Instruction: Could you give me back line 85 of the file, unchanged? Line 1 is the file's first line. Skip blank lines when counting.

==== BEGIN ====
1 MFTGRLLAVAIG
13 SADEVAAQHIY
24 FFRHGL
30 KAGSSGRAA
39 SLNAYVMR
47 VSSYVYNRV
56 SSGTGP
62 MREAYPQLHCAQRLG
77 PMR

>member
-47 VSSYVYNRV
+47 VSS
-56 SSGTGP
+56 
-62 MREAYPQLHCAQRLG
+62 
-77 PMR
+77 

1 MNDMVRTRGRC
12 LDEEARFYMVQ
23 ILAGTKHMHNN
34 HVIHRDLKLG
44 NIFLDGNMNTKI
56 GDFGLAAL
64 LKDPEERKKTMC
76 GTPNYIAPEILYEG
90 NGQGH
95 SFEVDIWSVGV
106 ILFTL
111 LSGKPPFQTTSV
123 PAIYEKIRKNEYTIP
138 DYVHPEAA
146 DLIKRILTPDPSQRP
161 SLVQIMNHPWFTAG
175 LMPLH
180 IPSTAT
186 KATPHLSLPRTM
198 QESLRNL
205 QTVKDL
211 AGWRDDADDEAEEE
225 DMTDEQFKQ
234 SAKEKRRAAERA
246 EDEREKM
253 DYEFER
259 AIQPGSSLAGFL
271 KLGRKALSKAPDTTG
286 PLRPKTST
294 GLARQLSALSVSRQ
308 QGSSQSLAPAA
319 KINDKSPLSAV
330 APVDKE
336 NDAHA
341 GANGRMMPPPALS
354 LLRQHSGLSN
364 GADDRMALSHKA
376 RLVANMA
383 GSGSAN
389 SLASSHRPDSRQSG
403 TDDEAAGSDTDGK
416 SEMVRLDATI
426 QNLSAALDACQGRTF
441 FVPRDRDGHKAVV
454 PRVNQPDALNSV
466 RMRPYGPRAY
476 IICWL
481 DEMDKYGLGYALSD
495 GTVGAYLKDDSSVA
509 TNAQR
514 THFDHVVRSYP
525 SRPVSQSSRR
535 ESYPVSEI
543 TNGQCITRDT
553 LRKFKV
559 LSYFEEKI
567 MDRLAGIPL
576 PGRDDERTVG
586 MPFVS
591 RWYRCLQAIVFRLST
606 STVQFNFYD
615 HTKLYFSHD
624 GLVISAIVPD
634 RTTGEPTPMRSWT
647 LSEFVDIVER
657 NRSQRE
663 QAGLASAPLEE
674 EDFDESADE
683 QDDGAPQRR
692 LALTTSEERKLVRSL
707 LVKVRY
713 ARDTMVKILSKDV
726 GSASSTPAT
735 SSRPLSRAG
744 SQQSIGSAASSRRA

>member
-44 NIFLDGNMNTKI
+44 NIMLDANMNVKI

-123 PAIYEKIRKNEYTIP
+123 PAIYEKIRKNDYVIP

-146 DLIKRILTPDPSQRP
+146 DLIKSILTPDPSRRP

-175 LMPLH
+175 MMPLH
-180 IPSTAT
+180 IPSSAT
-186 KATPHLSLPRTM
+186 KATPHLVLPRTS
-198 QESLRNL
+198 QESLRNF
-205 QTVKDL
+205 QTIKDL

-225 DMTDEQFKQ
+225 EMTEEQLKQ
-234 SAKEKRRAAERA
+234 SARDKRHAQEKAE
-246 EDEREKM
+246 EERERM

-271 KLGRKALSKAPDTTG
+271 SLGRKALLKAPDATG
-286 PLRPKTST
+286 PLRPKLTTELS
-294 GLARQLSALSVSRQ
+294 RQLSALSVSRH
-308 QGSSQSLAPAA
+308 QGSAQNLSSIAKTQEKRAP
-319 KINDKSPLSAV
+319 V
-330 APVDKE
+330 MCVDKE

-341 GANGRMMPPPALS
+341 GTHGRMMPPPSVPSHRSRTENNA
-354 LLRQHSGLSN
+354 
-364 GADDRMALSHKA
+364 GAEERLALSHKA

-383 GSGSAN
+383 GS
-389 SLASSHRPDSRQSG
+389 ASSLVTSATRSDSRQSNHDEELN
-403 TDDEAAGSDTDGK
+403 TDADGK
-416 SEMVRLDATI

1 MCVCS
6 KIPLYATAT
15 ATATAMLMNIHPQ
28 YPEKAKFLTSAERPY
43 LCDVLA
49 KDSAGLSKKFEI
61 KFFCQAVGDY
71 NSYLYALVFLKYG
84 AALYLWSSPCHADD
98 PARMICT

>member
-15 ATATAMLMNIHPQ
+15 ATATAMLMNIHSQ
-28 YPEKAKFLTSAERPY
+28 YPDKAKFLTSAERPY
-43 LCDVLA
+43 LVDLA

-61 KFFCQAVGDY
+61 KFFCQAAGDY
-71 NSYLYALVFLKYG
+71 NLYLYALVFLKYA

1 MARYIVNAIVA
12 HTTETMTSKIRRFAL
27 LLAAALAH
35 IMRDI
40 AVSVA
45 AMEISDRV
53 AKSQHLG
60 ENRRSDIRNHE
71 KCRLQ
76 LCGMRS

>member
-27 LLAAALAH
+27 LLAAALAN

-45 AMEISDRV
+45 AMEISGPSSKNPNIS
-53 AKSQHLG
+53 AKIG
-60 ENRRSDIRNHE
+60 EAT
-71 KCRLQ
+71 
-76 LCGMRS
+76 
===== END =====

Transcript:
663 QAGLASAPLEE